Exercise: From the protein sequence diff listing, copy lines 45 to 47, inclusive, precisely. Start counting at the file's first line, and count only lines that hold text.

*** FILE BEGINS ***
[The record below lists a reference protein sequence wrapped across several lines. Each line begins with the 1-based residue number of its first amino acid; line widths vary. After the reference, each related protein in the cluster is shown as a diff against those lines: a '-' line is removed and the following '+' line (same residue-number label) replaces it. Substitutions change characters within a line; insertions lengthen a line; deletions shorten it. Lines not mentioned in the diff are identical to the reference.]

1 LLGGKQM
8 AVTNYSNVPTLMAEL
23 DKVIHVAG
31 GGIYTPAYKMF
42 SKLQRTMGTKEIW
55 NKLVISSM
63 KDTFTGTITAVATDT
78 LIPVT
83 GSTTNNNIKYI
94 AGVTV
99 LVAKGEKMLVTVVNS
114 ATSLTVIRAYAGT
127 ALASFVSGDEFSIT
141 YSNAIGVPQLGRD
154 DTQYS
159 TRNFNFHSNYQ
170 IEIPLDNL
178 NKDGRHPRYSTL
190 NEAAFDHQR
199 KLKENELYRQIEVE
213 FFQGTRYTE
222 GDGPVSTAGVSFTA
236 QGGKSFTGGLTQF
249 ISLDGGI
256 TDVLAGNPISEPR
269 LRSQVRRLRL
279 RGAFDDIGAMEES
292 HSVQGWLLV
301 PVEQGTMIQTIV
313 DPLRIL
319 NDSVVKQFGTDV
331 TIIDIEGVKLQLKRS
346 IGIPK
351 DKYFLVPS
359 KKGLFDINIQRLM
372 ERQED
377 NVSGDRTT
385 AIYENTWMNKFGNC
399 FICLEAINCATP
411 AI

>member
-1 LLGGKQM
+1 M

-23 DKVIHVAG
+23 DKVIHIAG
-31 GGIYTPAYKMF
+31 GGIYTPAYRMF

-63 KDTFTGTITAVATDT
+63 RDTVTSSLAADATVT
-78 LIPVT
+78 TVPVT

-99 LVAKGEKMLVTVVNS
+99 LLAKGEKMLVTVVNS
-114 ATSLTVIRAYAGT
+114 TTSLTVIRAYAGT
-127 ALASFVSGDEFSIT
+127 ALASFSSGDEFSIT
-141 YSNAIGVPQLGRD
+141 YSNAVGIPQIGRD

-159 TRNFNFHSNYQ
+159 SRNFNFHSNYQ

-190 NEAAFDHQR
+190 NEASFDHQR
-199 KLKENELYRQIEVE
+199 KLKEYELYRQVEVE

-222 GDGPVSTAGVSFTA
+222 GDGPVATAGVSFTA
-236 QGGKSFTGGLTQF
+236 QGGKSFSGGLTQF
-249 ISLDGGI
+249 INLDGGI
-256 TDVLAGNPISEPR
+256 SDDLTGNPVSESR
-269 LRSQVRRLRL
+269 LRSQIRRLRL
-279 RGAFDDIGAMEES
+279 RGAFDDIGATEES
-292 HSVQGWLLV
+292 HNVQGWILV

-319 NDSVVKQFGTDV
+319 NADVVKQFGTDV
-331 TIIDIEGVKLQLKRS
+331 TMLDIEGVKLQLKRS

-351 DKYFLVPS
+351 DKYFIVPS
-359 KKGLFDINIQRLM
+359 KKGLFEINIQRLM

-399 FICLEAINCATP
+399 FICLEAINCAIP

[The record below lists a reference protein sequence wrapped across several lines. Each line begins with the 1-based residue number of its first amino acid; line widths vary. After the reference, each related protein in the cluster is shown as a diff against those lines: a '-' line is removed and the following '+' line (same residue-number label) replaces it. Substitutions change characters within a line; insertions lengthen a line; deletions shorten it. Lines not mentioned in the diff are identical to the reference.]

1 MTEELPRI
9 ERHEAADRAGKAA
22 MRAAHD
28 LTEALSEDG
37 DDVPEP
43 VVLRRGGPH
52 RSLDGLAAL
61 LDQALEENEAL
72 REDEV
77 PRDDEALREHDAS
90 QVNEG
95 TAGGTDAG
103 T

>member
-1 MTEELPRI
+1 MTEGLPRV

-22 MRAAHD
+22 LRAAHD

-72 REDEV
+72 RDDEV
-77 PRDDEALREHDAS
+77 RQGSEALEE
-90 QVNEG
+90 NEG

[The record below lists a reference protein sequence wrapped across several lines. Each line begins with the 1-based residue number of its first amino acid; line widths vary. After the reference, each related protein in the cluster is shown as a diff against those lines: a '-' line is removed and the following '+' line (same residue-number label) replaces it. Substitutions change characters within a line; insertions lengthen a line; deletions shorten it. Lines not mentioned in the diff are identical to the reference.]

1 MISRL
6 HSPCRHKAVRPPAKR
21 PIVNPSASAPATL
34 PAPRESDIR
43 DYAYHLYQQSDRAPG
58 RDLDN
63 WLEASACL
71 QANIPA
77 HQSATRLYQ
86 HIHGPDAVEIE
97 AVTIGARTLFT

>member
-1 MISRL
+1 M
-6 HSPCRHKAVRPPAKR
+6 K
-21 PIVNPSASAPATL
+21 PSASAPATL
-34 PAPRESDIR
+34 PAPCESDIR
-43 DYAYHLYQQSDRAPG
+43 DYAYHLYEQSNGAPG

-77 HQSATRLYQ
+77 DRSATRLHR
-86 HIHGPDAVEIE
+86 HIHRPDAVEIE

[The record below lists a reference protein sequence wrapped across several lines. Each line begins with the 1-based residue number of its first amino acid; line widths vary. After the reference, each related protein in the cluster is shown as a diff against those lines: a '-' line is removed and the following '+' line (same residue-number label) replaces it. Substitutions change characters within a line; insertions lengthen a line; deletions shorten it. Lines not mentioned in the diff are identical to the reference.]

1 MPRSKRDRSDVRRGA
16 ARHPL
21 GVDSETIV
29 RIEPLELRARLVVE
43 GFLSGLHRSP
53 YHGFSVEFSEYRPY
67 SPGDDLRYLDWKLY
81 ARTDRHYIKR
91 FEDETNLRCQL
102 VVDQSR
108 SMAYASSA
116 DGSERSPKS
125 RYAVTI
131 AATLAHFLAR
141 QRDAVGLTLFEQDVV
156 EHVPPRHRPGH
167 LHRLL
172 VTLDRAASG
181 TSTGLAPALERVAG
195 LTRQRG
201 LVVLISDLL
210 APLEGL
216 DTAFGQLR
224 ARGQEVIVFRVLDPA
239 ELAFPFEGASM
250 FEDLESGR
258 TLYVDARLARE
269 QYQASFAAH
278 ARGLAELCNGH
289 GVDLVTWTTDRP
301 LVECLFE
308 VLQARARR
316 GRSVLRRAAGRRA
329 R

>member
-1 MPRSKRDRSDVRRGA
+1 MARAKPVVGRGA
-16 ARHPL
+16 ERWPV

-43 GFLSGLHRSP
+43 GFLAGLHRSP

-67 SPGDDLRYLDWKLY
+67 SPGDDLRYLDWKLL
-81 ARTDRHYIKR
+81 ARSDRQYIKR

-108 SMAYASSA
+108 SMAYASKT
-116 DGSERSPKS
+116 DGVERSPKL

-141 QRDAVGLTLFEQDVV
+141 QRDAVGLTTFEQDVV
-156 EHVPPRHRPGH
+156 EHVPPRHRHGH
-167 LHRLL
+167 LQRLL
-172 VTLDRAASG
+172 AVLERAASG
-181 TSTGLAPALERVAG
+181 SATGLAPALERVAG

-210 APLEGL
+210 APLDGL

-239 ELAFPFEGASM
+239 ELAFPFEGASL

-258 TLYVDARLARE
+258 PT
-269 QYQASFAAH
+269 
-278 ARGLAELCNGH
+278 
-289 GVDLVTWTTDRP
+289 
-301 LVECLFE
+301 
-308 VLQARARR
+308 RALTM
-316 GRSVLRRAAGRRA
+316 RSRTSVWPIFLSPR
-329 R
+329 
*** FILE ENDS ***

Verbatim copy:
-23 DKVIHVAG
+23 DKVIHIAG
-31 GGIYTPAYKMF